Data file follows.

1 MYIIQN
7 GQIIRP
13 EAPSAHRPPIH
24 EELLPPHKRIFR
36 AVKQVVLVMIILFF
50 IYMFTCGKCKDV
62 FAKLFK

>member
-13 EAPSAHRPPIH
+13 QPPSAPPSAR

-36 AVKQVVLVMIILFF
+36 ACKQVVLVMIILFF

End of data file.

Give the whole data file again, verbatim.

1 MYIIQN
7 GQIIRP
13 EAPSAHRPPIH
24 EELLPPHKRIFR
36 AVKQVVLVMIILFF
50 IYMFTCGKCKDV
62 FAKLFK

>member
-13 EAPSAHRPPIH
+13 QPPSAPPSAR

-36 AVKQVVLVMIILFF
+36 ACKQVVLVMIILFF